Courtship of Elijah II and Killie Dayton
One sign of Elijah’s prosperity in the 1840s was his decision around 1846 to enlarge and reconstruct The Hermitage, which had not had a major remodeling in the more than eighty years that it had been the Rosencrantzes' home. A more imposing house would not only mark Elijah’s success as a new industrial entrepreneur but also establish his growing status in his community. It is also possible that Elijah, who was still a bachelor in this 30s, had attracting a bride from a well-established family on his mind. [Tell me more about the Gothic Revival architectural style.]
After the renovation was complete, Elijah began courting 18-year-old Cornelia (Killie) Dayton, granddaughter of the cotton merchant Captain Samuel Dayton with whom Elijah did business. [Tell me more about Killie Dayton's heritage.] In Killie, Elijah saw an attractive young woman from a cosmopolitan, affluent family of some renown, with a long-established heritage. For her part, Killie may have seen in Elijah a successful entrepreneur who had just enlarged his country residence in a manner that showed him to be a man of substance and taste.
The year 1850 proved to be a very difficult one for both Elijah and Killie. In July, the Rosencrantz mill was destroyed by a flood or fire. Elijah’s finances were already low; however, John urged him to rebuild. In October, Elijah set plans in motion to construct a brick mill building. The new mill was back in operation by the fall of 1851. Meanwhile, Killie's father died in August 1850, at age 44, and October of the same year, she lost one of her three sisters. A friend wrote to Elijah at the time about Killie's sadness but reassured him that her happiness would be restored with when she was “newly fixed in the new home.”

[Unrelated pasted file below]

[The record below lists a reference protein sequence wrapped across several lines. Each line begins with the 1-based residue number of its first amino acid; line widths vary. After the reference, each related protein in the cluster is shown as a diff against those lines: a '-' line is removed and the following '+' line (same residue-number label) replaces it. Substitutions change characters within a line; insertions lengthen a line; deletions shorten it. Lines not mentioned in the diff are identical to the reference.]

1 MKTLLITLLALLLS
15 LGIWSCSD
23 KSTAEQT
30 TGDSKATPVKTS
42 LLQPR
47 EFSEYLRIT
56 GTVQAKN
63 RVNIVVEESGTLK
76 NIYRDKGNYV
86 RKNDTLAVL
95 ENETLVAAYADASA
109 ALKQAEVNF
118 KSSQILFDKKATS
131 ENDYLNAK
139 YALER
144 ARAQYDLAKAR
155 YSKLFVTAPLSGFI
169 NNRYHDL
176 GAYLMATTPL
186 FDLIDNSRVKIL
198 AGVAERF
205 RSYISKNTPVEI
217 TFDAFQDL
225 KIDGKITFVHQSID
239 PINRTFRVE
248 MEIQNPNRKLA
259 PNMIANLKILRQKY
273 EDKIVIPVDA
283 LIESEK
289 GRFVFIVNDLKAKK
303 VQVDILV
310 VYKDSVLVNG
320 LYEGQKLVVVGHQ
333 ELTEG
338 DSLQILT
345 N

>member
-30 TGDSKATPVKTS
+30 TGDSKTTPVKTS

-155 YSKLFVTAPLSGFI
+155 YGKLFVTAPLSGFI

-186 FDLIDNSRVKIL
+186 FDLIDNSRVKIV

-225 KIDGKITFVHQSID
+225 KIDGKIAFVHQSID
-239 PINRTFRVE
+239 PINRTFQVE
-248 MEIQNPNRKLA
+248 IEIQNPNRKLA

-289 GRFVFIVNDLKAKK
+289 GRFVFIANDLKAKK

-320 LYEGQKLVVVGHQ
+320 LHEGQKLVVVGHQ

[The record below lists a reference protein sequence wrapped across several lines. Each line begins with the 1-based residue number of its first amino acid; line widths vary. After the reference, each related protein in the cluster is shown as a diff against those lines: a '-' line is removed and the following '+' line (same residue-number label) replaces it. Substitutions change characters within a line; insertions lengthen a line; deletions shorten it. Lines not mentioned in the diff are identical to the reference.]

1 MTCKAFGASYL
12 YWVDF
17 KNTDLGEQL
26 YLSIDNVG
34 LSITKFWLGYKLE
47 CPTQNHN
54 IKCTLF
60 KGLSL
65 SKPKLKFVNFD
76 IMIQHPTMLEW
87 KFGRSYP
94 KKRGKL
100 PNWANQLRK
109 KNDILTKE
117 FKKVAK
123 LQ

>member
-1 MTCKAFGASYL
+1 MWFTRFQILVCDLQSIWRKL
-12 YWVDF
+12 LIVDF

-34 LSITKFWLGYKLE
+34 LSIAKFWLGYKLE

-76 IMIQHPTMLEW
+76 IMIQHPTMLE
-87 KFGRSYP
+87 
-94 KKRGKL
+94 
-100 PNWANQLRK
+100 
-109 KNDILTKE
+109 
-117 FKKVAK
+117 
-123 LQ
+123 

The courtship culminated in the marriage of Elijah and Killie on June 3, 1851. This happy event, which joined two well-established families, may well be one of the high points in the history of the Rosencrantzes' long years at The Hermitage.
The marriage may also have had an economic benefit for Elijah. In December 1851, he was able to obtain a loan of $3,400 from Samuel Dayton, which helped him not only to pay some of the costs of rebuilding the cotton mill but also to buy outright a paper mill in which he had been a partner. The paper mill did not prosper; the cotton mill, however, continued to provide the Rosencrantz family with income. Elijah and Killie were able to refurnish The Hermitage and start a family. William Dayton (Will) was born in 1852; John (John II) was born in 1853; and Mary Elizabeth (Bess) was born in 1855. Killie also contributed to a cultural shift within the family toward a more genteel lifestyle. She subscribed to Godey's Lady Book, which focused on fashion and Victorian women's values, and increasingly supplemented the Bibles and devotional readings in the family's library with works of history and fiction.
In 1858, Samuel Dayton made a gift to Elijah and Killie of land adjacent to The Hermitage that he had bought from Samuel Coe, bringing their total property to 200 acres.Continue to Bergen County in the Civil War